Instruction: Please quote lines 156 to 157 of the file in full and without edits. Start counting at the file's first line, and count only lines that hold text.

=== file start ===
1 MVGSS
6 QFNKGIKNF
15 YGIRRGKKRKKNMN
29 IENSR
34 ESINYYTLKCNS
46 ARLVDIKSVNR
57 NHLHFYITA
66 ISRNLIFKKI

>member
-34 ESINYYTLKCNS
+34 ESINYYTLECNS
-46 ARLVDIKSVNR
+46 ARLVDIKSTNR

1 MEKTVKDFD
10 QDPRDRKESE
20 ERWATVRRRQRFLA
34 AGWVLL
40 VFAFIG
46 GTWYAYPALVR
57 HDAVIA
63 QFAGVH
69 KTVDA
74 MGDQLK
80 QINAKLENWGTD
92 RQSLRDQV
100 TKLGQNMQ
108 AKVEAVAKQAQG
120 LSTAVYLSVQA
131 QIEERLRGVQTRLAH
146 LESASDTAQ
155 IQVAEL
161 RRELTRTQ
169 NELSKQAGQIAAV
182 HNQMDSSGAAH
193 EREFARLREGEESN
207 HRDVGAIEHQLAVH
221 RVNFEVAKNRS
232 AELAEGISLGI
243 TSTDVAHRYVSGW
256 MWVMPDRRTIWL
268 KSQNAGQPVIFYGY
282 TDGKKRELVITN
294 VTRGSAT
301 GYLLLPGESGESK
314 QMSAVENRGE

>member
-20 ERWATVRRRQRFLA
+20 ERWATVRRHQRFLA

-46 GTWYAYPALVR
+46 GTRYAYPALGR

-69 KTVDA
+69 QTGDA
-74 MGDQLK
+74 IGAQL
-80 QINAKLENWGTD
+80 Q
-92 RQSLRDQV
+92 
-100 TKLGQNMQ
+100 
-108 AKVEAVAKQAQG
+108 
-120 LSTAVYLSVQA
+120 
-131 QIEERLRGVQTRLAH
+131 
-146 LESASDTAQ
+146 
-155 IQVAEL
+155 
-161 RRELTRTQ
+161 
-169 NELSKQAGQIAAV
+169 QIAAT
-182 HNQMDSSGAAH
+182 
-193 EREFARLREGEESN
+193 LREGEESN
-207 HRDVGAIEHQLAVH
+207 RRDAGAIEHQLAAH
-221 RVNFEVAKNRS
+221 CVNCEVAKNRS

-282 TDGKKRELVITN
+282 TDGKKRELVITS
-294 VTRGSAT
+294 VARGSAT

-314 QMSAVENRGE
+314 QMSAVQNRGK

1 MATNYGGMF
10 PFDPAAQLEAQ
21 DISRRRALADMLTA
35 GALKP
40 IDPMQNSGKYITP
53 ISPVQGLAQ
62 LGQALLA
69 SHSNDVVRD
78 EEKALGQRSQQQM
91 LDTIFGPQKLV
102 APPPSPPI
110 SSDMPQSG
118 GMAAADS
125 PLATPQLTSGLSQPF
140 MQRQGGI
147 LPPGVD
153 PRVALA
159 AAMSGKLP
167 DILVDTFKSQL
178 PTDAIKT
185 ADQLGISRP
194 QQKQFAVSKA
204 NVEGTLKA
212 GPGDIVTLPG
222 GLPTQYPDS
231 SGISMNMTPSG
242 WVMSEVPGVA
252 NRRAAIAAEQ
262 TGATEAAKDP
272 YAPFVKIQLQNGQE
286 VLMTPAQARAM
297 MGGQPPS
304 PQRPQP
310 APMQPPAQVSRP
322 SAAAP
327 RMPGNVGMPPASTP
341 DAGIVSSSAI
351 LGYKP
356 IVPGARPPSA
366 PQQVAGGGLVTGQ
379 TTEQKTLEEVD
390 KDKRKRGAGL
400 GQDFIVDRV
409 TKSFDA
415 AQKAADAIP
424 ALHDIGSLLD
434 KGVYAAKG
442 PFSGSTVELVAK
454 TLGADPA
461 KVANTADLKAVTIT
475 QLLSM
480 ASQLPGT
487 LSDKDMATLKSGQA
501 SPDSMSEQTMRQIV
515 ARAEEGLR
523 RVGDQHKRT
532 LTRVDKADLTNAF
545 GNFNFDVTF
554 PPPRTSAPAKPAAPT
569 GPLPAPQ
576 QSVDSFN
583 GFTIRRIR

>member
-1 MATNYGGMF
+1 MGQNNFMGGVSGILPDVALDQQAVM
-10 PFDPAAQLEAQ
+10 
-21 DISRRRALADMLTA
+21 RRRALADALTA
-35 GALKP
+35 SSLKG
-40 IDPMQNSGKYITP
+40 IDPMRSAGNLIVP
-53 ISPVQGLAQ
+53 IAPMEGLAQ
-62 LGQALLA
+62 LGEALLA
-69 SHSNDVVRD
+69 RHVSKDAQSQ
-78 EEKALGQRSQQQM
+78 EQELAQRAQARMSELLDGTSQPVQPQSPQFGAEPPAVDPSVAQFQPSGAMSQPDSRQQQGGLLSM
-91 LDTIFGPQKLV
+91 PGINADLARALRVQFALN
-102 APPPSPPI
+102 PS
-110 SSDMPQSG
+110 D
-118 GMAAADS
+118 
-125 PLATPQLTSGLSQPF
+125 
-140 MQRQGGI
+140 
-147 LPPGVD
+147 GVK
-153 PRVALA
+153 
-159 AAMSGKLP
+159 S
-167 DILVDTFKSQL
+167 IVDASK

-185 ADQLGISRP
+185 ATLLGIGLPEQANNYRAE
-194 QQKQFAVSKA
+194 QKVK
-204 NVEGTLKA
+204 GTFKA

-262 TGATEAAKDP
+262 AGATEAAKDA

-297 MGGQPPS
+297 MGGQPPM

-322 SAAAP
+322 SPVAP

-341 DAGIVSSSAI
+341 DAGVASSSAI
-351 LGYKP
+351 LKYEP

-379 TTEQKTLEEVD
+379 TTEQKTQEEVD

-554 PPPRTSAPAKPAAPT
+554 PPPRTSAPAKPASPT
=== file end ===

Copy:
-21 DISRRRALADMLTA
+21 RRRALADALTA